Genitives of time function like adverbs. Genitives of time express time “within which” something happens.
h#lqen pro>j au]to>n nuktohe came to him during the night (Jn. 3:2).
e!wj tw?n h[merw?n Dauiuntil the days of David (Acts 7:45)
The agency genitive identifies the agent that has been involved in an action.
e@sontai pa qeou?.
They shall all be taught by God (Jn. 6:45) (God is the agent teaching).
Deeper into the Dative
In chapter 4, the dative was given as the indirect object case (He hit the ball to Elliott). It is also used to express self-interest, means, location, and point of time.
ei#pen au]toi?j LuHe said to them, “Destroy” (Jn. 2:19).
Perschbacher (New Testament Greek Syntax, 144–52), Wallace (Beyond the Basics, 137–75), and Dana and Mantey (Manual Grammar, 83–91) provide rich discussions that have been utilized here and that go beyond our present level of discussion. Daniel Wallace’s Basics of New Testament Syntax: An Intermediate Greek Grammar (Zondervan, 2000) and David Black’s It’s Still Greek to Me (Baker, 1998) are the most readable and excellent introductions to the next level.
Dative of Interest
The dative of interest may express advantage or disadvantage. When expressing advantage, it may be translated “to” or “for.” When expressing disadvantage, “against” may be used (Wallace, Beyond the Basics, 142f.).
o[ de> dou?loj ou] meBut the slave does not remain in the house (Jn. 8:35).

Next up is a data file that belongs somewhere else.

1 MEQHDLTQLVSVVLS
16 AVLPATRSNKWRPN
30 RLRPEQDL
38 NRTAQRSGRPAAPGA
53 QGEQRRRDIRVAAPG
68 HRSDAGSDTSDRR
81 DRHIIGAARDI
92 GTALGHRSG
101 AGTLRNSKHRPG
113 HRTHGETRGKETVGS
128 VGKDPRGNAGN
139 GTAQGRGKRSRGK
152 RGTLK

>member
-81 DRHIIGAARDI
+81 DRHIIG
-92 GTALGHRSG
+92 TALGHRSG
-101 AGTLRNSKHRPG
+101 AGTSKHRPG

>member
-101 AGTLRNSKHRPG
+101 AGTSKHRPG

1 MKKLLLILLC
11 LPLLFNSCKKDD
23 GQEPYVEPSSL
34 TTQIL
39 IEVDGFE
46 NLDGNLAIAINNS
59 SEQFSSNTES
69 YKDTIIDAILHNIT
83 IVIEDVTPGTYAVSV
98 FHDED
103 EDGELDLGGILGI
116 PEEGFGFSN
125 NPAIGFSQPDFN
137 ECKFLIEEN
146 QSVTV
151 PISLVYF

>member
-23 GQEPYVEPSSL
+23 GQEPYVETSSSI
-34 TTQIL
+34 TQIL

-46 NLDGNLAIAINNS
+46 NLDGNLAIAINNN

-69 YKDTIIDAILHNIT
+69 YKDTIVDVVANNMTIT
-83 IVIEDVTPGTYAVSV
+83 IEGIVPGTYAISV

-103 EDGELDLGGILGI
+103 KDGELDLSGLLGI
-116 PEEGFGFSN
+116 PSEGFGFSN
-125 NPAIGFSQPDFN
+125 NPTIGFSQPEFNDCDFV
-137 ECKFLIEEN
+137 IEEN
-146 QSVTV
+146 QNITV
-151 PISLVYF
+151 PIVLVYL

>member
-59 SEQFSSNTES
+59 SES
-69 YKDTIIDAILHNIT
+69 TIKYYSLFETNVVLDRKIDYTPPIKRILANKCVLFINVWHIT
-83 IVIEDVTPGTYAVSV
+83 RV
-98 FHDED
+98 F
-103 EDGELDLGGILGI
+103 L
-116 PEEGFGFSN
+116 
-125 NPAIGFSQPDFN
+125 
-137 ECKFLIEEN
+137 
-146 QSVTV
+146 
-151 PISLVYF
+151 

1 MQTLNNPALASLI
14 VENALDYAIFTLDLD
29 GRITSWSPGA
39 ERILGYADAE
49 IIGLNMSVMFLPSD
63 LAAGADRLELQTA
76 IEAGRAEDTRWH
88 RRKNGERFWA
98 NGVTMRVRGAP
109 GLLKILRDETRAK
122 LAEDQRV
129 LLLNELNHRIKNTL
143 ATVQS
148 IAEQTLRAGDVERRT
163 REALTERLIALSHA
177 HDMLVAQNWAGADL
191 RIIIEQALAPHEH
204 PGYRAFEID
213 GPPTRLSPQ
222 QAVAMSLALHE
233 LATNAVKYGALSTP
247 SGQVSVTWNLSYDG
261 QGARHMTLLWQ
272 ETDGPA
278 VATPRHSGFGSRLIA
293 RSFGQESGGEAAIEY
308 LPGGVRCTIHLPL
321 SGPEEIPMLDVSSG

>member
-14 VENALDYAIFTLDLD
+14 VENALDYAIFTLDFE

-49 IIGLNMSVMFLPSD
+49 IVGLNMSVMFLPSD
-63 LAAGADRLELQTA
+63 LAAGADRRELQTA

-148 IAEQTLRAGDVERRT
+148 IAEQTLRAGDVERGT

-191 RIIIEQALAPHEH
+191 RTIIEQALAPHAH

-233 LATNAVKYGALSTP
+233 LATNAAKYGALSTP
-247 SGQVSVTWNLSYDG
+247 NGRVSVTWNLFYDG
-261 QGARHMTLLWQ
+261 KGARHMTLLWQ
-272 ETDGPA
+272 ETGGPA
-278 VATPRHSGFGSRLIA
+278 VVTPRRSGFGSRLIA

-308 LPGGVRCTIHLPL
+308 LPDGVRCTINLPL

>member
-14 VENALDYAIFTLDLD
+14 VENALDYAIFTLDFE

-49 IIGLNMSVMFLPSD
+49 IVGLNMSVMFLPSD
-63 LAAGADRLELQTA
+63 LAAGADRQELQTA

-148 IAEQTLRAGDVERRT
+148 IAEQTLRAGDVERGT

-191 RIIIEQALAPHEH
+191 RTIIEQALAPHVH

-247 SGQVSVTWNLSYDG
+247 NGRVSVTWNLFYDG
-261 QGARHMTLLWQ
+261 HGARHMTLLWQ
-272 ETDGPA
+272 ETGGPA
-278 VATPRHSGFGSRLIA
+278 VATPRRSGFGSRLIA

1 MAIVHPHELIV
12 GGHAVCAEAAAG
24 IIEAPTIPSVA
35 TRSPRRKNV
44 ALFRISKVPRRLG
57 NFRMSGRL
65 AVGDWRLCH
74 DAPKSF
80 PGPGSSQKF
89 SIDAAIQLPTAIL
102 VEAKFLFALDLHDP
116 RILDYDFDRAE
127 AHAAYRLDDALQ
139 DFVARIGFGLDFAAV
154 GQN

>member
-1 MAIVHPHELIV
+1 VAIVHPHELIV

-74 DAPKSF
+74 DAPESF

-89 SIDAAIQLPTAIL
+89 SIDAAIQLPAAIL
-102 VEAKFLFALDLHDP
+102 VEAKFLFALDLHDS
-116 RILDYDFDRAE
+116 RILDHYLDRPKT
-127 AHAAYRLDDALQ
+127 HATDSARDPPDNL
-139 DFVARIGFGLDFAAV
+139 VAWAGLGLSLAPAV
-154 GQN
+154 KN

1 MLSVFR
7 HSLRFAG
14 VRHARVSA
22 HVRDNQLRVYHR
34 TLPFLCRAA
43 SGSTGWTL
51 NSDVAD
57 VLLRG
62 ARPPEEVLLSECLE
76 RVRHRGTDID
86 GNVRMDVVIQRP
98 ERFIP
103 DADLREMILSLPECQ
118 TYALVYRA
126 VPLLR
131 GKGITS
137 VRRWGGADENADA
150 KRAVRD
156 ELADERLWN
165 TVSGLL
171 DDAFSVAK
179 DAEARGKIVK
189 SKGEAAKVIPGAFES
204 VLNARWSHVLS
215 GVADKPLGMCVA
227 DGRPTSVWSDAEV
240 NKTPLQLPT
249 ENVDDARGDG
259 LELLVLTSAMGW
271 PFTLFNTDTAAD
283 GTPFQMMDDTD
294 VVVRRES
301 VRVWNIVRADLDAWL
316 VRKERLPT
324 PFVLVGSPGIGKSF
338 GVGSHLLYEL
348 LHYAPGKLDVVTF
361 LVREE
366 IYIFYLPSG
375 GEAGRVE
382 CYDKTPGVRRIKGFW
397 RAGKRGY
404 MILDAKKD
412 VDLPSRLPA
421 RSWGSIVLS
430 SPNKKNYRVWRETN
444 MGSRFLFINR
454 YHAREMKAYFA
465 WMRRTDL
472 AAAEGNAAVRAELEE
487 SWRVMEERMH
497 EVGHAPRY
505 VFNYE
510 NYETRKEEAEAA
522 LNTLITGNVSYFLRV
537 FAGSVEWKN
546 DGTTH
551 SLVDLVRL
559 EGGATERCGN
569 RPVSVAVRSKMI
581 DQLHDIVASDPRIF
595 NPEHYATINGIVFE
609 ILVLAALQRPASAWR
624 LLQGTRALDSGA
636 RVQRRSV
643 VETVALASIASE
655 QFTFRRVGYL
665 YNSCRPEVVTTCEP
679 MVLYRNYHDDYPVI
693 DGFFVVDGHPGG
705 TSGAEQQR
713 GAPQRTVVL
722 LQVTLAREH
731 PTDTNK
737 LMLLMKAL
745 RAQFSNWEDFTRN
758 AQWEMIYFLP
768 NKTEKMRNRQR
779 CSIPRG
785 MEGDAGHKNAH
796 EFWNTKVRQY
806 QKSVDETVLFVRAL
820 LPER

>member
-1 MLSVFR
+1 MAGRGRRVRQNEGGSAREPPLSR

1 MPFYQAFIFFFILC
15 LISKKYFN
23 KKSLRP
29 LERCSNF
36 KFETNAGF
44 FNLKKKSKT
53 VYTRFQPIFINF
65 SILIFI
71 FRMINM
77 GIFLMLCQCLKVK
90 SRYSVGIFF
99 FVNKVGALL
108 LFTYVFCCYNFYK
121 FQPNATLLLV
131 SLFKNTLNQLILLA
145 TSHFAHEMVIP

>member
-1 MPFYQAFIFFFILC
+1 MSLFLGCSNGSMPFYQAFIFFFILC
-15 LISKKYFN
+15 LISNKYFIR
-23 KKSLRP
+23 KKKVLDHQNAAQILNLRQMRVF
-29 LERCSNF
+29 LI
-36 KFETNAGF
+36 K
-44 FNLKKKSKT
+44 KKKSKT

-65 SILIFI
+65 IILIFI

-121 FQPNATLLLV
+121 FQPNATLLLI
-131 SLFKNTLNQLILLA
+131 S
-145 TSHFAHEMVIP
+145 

Dative of Sphere
The dative of sphere refers to an abstract realm, whereas the dative of location refers to a specific physical location.
e!kastoj kaqw>j pro^Let each one as he has purposed in [the sphere of his] heart (2 Cor. 9:7)
kai> eu]qu>j e]pignou>j o[ ]Ihsou?j t&? pneuAnd immediately Jesus knew in [the sphere of] his spirit (Mk. 2:8).
The dative often indicates the means by which something happens. It can designate the instrument (impersonal) or agent (personal) that performs the action.
ei]j u[pakoh>n e]qnw?n, lo e@rg&
to the obedience of the Gentiles by word and deed (Rom. 15:18)
The dative may be used to refer to a particular point in time, in contrast to the genitive, which describes time as time within which or time during which.
Kai> t^? h[meAnd on the third day there was a wedding (Jn. 2:1).
#Hn de> saAnd it was the Sabbath on that day (Jn. 5:9).
The nominative and accusative could also be explored in this deeper way in any of the intermediate or advanced grammars (Robertson, Wallace, Moulton, Burton, Dana/Mantey, or the many Grace Theological Journal articles by James Boyer [vid. web site or digital disk], etc). One interesting study which needs to be embarked on is also the various uses of the article (cf. S. M. Baugh, A First John Reader (P. & R. Publishing 1999; 83-92; Dan Wallace is the king of the article as seen in pages 93-128 of his shorter intermediate grammar--TheBasics of New Testament Syntax, or 206-290 of his massive grammar Greek Grammar Beyond the Basics).
I greet (59)
I take, receive (56)
I ask (56)
I look at (58)
I gather (59)
I am, exist (60)
xara<, -a?j, h[
Well, the end has finally arrived. You have learned the basics of Greek grammar. Where do you go from here?
There are basically three directions you may want to explore at this point:
1. Rapid reading of the New Testament (see the 1 John and John 1-5 easy reader supplied on this disk),
2. Vocabulary development (check out the Vocabulary Builder on the disk. It will take you down to all the words used nine times or more in the NT).
3. For more in-depth syntax I suggest Daniel Wallace’s second-year grammar, The Basics of New Testament Syntax [see below], or David Black’s useful guide, It’s Still Greek to Me [see below]), Stanley Porter’s Idioms of the Greek New Testament, andStephen Levinsohn’s Discourse Features of New Testament Greek.